The same holds for the backwards direction with negative instead of positive step counts.

E.g.: ><->><-<-><-<>>->

s/->/+1/: Start with forward direction, because -> has highest precedence.
E.g.: ><+1><-<+1<-<>>+1

s/>(?=.*1)/+2/g: The look-ahead pattern assures that only the > before any -> are converted.
E.g.: +2<+1+2<-<+1<-<+2+2+1

s/>/+1/g: Now the remaining > are covered.
E.g.: +2<+1+2<-<+1<-<+2+2+1

s/<-/-1/g: Analog the backwards direction.
E.g.: +2<+1+2-1<+1-1<+2+2+1

s/<(?=.*-)/-2/g: In the look-ahead pattern the full -1 of the former <- is not needed, because there are no - of the direction symbols left.
E.g.: +2-2+1+2-1-2+1-1<+2+2+1

s/</-1/g: The remaining < after the last <- are converted.
E.g.: +2-2+1+2-1-2+1-1-1+2+2+1

print eval: Calculate and output the result.
E.g.: 4

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Good one. I was kicking around this concept last night but didn't have a chance to try implementing it until today. Good thing I checked the post and saw you already had =) –  skibrianski Feb 21 at 17:50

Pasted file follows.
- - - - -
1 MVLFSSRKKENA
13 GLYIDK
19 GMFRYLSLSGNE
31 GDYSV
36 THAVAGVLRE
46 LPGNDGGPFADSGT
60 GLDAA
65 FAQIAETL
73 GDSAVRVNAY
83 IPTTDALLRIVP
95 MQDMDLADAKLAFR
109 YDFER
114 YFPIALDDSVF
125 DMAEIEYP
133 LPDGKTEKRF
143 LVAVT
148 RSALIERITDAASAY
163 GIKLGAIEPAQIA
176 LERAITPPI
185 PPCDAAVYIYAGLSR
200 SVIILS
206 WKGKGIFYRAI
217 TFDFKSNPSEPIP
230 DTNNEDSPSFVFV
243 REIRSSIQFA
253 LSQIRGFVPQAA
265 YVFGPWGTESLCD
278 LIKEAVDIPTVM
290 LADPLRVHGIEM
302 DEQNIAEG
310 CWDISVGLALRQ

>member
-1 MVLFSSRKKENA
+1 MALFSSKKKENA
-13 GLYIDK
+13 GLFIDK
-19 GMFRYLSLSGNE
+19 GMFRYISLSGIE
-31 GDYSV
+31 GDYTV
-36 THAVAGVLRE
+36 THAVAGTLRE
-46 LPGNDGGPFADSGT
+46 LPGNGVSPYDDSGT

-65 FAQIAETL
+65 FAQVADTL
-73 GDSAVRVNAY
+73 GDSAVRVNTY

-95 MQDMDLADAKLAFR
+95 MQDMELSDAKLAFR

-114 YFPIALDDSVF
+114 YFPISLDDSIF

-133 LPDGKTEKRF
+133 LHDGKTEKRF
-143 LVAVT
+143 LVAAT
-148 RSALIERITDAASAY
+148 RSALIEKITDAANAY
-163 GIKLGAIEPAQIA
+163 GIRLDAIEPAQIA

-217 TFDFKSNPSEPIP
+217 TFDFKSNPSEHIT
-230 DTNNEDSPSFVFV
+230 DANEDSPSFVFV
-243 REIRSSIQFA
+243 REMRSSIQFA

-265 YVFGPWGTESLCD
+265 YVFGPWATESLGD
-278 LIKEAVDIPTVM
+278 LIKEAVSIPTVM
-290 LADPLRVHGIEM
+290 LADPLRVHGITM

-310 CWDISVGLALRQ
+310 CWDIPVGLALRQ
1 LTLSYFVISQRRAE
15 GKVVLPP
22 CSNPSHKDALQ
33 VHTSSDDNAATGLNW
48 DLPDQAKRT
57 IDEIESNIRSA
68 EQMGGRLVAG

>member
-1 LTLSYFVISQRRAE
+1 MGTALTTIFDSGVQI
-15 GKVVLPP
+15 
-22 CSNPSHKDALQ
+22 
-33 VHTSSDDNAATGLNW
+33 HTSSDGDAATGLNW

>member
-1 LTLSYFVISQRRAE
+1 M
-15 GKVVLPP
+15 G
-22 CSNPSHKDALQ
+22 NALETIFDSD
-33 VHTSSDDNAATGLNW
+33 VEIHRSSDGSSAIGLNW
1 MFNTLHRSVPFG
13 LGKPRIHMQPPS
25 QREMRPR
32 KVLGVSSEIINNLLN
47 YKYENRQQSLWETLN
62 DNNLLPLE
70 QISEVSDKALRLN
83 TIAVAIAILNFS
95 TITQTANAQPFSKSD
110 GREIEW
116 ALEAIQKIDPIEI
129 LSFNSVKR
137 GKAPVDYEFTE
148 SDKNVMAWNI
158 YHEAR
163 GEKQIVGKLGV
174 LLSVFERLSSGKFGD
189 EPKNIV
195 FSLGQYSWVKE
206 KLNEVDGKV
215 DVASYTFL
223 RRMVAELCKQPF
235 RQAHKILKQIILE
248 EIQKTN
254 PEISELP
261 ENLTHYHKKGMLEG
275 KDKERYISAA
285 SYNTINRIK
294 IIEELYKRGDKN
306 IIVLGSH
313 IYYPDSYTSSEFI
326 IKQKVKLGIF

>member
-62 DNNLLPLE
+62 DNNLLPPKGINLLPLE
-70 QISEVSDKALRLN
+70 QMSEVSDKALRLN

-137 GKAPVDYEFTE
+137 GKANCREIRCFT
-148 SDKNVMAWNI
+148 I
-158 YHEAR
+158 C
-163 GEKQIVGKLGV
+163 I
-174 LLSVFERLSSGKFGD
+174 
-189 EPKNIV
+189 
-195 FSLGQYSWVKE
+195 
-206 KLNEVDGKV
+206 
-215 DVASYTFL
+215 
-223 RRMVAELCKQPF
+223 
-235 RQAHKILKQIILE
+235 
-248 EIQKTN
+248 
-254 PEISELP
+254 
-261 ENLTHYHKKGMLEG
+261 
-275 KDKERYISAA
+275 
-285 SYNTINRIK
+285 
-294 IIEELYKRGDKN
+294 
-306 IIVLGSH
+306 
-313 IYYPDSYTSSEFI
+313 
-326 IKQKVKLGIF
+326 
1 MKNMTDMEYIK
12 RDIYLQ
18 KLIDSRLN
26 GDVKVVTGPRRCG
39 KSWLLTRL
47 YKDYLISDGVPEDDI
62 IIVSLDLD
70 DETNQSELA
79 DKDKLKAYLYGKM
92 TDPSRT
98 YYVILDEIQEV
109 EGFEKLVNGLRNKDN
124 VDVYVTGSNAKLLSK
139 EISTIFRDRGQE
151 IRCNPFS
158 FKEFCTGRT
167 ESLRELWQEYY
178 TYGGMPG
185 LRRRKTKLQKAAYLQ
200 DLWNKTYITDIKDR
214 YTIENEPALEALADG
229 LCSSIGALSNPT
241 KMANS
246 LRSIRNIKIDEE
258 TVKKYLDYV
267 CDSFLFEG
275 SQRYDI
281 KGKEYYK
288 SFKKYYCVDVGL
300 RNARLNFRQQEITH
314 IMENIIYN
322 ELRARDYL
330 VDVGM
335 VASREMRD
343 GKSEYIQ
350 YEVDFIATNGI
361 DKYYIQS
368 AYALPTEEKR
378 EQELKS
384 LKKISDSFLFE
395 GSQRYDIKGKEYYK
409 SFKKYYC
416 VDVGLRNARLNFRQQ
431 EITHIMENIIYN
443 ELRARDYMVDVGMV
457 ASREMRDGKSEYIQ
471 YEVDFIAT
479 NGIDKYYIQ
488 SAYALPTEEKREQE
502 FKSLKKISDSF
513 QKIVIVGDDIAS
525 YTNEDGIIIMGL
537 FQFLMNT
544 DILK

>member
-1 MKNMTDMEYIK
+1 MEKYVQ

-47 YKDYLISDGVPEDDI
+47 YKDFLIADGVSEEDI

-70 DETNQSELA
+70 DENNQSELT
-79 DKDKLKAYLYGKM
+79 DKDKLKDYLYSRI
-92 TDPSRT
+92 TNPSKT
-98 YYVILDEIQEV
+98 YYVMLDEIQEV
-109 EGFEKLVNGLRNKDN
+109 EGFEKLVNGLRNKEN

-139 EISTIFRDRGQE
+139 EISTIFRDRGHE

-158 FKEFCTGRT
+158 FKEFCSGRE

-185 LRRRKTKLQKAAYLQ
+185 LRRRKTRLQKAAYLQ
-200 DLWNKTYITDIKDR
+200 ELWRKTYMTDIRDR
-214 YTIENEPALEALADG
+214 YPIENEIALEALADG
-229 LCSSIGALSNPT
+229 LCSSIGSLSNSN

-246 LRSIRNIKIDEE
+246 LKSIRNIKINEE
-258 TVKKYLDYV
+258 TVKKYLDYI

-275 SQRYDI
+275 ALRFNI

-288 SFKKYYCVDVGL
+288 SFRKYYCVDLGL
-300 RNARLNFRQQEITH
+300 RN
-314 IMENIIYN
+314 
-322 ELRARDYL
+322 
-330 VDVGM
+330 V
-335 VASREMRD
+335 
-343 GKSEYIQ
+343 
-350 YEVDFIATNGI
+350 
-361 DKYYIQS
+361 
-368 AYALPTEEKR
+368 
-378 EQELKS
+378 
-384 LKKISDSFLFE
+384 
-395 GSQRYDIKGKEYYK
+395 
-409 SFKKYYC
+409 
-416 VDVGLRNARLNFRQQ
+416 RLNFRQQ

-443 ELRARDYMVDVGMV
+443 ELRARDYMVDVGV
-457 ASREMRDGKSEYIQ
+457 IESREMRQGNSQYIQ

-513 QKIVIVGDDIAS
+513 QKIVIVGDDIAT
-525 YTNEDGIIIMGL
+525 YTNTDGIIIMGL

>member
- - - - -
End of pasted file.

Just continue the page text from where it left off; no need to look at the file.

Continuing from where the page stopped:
@skibrianski: Thanks for fixing the copy&paste error. –  Heiko Oberdiek Feb 21 at 18:17

D - 243


import std.regex,std.stdio;void main(string[]a){int s,c,v;auto t=a[1].matchAll("->|<-(?!>)|>|<".regex);foreach(m;t){auto r=m.hit;if(r=="->"){s+=c+1;c=0;}else if(r=="<-"){s-=v+1;v=0;}else if(r==">"){++s;++c;}else if(r=="<"){--s;++v;}}s.write;}}


import std.regex, std.stdio;

void main( string[] a )
    int s, c, v;
    auto t = a[1].matchAll( "->|<-(?!>)|>|<".regex );

    foreach( m; t )
        auto r = m.hit;

        if( r == "->" )
            s += c + 1;
            c = 0;
        else if( r == "<-" )
            s -= v + 1;
            v = 0;
        else if( r == ">" )